70. 63.
    W.R. Mead, ‘After Hegemony’, New Perspectives Quarterly (Fall 1987) pp. 42–7. Significantly, in the late 1980s, the World Bank, recognising the general failure of past investments in developing countries, has begun to give loans for environmentally and socially more sensitive projects.Google Scholar
  71. 64.
    T. Ratigan, former Peace Corps Volunteer, personal communication.Google Scholar
  72. 65.
    J. Macy, Dharma and Development: Religion as Resource in the Sarvodaya Self-Help Movement (West Hartford, CT: Kumarian Press, 1983) p. 22 f. This offers good insight into how a religious worldview informs all human activities, including economics.Google Scholar
  73. 66.
    T. Vittachi, ‘Clues to Development in the Commonwealth Isles’, People (IPPF Review of Population and Development), 12 (4) (1985) pp. 4–6.Google Scholar
  74. 67.
    S.T. Umpleby, ‘World Population: Still Ahead of Schedule’, Science, 237 (1987) pp. 1555–6.CrossRefGoogle Scholar
  75. 68.
    P. Harrison, ‘Land and People: A New Framework for the Food Security Equation’, Ceres, No. 98, Vol. 17(2) (March-April 1984), Centrepiece. This report was prepared for the United Nations Food and Agricultural Organization (FAO), based on the most recent LandSat and other global information on soil, climate, and crop yields, and the predicted populations in 2000 by region and by country.Google Scholar
  76. 68.
    Contrast this FAO report with a highly optimistic one sponsored by the Bureau of Intelligence and Research, US Department of State, which relies almost exclusively on World Bank assessments of global agricultural outputs and ignores both population growth and virtually all FAO and other United Nations data: K. Avery, ‘U.S. Farm Dilemma: The Global Bad News Is Wrong’, Science, 230 (1985) pp. 408–12.CrossRefGoogle Scholar
  77. 69.
    C. Bolton and J.W. Leasure, ‘Political Development and Decline of Fertility in the West’, Article No. 11, pp. 84–102, in J.W. Leasure et al., Population and the Social Sciences (San Diego, CA: San Diego State University Press, 1978).Google Scholar
  78. 70.
    See Population and Other Problems: China Today (1) pamphlet published by Beijing Review China Publications Centre, P.O. Box 339, Beijing, China (1981) pp. 7–33. In addition to economic incentives, powerful peer pressure is brought to bear on Chinese women; those pregnant with a second child are strongly urged by friends and co-workers to seek abortion. Bearing too many children is now considered socially irresponsible.Google Scholar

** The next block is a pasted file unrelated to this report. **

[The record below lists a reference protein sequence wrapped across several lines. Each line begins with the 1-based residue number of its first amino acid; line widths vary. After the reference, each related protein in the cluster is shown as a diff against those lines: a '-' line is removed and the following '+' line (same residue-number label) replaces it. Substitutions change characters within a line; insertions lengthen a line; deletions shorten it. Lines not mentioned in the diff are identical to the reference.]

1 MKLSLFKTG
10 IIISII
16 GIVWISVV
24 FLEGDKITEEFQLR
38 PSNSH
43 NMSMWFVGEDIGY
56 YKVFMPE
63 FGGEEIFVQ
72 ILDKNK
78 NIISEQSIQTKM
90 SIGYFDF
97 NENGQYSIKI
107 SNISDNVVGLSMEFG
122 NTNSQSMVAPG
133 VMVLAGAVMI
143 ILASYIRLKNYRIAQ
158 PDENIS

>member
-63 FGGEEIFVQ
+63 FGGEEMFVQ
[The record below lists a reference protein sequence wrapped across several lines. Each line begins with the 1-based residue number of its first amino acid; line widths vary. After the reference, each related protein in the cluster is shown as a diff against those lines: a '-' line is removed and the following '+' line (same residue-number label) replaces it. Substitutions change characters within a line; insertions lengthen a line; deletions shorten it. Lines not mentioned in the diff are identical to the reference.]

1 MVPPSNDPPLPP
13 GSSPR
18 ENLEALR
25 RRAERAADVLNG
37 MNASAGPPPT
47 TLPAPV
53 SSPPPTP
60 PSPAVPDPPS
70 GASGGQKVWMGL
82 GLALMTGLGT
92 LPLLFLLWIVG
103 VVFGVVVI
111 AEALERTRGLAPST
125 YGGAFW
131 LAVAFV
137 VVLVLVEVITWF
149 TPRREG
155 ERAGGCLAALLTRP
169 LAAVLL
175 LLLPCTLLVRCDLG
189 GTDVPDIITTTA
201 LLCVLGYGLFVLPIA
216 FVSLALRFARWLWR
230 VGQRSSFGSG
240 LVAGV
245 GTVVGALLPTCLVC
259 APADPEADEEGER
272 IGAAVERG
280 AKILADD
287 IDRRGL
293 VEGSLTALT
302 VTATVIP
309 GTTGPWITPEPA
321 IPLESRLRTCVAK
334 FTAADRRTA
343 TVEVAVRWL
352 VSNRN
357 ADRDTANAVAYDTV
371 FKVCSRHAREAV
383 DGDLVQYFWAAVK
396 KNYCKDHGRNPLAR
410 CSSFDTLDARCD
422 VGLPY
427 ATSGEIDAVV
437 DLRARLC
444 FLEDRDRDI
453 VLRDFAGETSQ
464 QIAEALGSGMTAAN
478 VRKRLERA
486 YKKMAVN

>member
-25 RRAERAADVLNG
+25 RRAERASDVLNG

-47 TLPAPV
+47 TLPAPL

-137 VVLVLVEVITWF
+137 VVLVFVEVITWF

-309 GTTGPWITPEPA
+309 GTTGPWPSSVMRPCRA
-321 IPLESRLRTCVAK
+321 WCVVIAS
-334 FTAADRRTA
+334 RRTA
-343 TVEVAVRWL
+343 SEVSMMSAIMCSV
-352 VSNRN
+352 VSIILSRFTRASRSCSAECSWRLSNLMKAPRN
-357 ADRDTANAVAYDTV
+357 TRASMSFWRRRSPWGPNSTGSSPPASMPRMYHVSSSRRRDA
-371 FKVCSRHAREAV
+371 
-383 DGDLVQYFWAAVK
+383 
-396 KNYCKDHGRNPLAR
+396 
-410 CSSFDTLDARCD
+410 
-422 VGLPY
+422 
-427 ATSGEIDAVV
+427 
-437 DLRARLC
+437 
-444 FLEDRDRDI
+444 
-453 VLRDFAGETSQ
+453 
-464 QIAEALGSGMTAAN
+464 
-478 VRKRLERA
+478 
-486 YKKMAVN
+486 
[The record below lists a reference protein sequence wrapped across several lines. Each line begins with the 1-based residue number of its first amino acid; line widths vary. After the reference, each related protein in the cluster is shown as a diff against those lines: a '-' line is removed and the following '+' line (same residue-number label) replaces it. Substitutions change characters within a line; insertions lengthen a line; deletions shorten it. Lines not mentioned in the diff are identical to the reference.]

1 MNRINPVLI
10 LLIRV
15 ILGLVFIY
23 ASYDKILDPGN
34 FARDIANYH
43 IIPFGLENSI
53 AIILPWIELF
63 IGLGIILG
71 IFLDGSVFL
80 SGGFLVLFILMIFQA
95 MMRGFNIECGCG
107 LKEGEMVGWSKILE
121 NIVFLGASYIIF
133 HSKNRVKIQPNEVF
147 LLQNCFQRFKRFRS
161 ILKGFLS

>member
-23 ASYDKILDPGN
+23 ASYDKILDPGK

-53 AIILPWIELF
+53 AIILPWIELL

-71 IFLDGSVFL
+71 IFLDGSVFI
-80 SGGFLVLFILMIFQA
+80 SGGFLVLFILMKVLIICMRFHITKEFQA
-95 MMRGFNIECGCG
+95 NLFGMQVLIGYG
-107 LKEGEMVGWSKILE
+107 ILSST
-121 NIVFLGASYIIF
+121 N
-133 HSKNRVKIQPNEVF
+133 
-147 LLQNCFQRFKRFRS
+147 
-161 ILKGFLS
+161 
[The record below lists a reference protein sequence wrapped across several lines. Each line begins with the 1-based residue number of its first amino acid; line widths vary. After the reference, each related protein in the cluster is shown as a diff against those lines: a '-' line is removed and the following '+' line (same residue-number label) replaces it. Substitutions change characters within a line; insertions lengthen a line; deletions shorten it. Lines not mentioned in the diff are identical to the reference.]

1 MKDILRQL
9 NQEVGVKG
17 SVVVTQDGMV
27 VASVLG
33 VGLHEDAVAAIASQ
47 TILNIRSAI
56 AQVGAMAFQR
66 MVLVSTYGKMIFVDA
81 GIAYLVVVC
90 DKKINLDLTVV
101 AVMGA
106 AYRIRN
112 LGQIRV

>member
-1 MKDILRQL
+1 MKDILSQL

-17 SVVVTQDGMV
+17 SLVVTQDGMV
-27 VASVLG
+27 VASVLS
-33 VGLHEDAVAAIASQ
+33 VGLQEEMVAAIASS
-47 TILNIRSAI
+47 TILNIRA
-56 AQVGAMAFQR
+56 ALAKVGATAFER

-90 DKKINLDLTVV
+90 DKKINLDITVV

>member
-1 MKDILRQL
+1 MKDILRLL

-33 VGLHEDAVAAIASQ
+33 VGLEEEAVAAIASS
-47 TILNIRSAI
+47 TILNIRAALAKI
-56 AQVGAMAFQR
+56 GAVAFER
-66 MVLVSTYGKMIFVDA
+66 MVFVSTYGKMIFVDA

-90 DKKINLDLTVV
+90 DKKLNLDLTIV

79. 71.
    J.R. Weeks, Population: An Introduction to Concepts and Issues (Belmont, CA: Wadsworth, 1981) p. 361.Google Scholar
  80. 72.
    Reported by S. Rosenhause, ‘India Taking Drastic Birth Control Step’, Los Angeles Times (25 September 1976) (quoted in Weeks, Population, p. 357). Nearly a decade later, both birth and death rates have declined only marginally, leaving the doubling time unaffected. Shortly after the year 2000, India’s population will overtake that of China. In 1985 Prime Minister Rajiv Ghandi announced a ‘war’ on fertility, with major monetary incentives for two-child families and sterilisation (Popline (May 1985) pp. 1–2).Google Scholar
  81. 73.
    M. Kendall, ‘The World Fertility Survey: Current Status and Findings’, Population Reports (Population Information Program of Johns Hopkins University, M-3 (July 1979)).Google Scholar
  82. 74.
    Vittachi, ‘Clues to Development’, pp. 4–6.Google Scholar
  83. 75.
    Robinson, Aspects of Development, p. 98.Google Scholar
  84. 76.
    Macy, Dharma and Development, p. 74. For other works on self-reliant development, see J. Galtung, P. O’Brien and R. Preiswerk (eds), Self-Reliance: A Strategy for Development (Geneva: Institute of Development Studies, 1980).Google Scholar
  85. 76.
    O. Giarini, Dialogue on Wealth and Welfare: An Alternative View of World Capital Formation (Oxford: Pergamon Press, 1980). Both books make the point that ‘wealth’ comprises not only matter-energy, per se, nor even the technical knowledge of how to coopt it for human use, but the wisdom to make such use serve, not dominate, the diversity of cultural values that humans have evolved.Google Scholar

Copyright information

© Mark E. Clark 1989

Authors and Affiliations

  • Mark E. Clark
    • 1
  1. 1.San Diego State UniversityUSA

Personalised recommendations